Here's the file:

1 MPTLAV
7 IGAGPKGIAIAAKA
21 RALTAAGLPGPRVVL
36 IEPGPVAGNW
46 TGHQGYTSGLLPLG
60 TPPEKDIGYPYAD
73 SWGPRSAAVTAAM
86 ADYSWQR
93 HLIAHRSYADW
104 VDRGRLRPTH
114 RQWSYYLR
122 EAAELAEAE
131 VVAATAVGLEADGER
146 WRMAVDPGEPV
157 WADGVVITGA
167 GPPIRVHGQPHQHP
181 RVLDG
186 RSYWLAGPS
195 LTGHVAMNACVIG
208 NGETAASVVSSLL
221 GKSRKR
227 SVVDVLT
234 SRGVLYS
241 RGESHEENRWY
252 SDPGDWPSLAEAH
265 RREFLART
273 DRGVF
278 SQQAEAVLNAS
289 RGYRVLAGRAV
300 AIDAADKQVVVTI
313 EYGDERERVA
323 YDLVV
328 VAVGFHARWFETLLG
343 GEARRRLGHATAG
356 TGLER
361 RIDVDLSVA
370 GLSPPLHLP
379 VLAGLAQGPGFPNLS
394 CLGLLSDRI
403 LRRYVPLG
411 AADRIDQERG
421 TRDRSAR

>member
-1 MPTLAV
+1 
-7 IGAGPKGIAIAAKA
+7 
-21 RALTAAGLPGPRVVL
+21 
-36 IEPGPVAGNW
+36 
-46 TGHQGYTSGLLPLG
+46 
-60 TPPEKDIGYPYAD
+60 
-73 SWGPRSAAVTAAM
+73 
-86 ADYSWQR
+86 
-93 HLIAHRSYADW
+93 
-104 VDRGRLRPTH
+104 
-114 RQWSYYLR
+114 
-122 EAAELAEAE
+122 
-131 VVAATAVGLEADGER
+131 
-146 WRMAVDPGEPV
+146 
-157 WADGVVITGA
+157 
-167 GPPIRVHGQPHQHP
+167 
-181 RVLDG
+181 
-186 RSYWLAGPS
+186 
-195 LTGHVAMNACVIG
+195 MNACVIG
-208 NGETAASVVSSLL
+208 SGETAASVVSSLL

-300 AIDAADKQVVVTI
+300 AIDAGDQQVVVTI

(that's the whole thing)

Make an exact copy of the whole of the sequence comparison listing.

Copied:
1 MPTLAV
7 IGAGPKGIAIAAKA
21 RALTAAGLPGPRVVL
36 IEPGPVAGNW
46 TGHQGYTSGLLPLG
60 TPPEKDIGYPYAD
73 SWGPRSAAVTAAM
86 ADYSWQR
93 HLIAHRSYADW
104 VDRGRLRPTH
114 RQWSYYLR
122 EAAELAEAE
131 VVAATAVGLEADGER
146 WRMAVDPGEPV
157 WADGVVITGA
167 GPPIRVHGQPHQHP
181 RVLDG
186 RSYWLAGPS
195 LTGHVAMNACVIG
208 NGETAASVVSSLL
221 GKSRKR
227 SVVDVLT
234 SRGVLYS
241 RGESHEENRWY
252 SDPGDWPSLAEAH
265 RREFLART
273 DRGVF
278 SQQAEAVLNAS
289 RGYRVLAGRAV
300 AIDAADKQVVVTI
313 EYGDERERVA
323 YDLVV
328 VAVGFHARWFETLLG
343 GEARRRLGHATAG
356 TGLER
361 RIDVDLSVA
370 GLSPPLHLP
379 VLAGLAQGPGFPNLS
394 CLGLLSDRI
403 LRRYVPLG
411 AADRIDQERG
421 TRDRSAR

>member
-1 MPTLAV
+1 
-7 IGAGPKGIAIAAKA
+7 
-21 RALTAAGLPGPRVVL
+21 
-36 IEPGPVAGNW
+36 
-46 TGHQGYTSGLLPLG
+46 
-60 TPPEKDIGYPYAD
+60 
-73 SWGPRSAAVTAAM
+73 
-86 ADYSWQR
+86 
-93 HLIAHRSYADW
+93 
-104 VDRGRLRPTH
+104 
-114 RQWSYYLR
+114 
-122 EAAELAEAE
+122 
-131 VVAATAVGLEADGER
+131 
-146 WRMAVDPGEPV
+146 
-157 WADGVVITGA
+157 
-167 GPPIRVHGQPHQHP
+167 
-181 RVLDG
+181 
-186 RSYWLAGPS
+186 
-195 LTGHVAMNACVIG
+195 MNACVIG
-208 NGETAASVVSSLL
+208 SGETAASVVSSLL

-300 AIDAADKQVVVTI
+300 AIDAGDQQVVVTI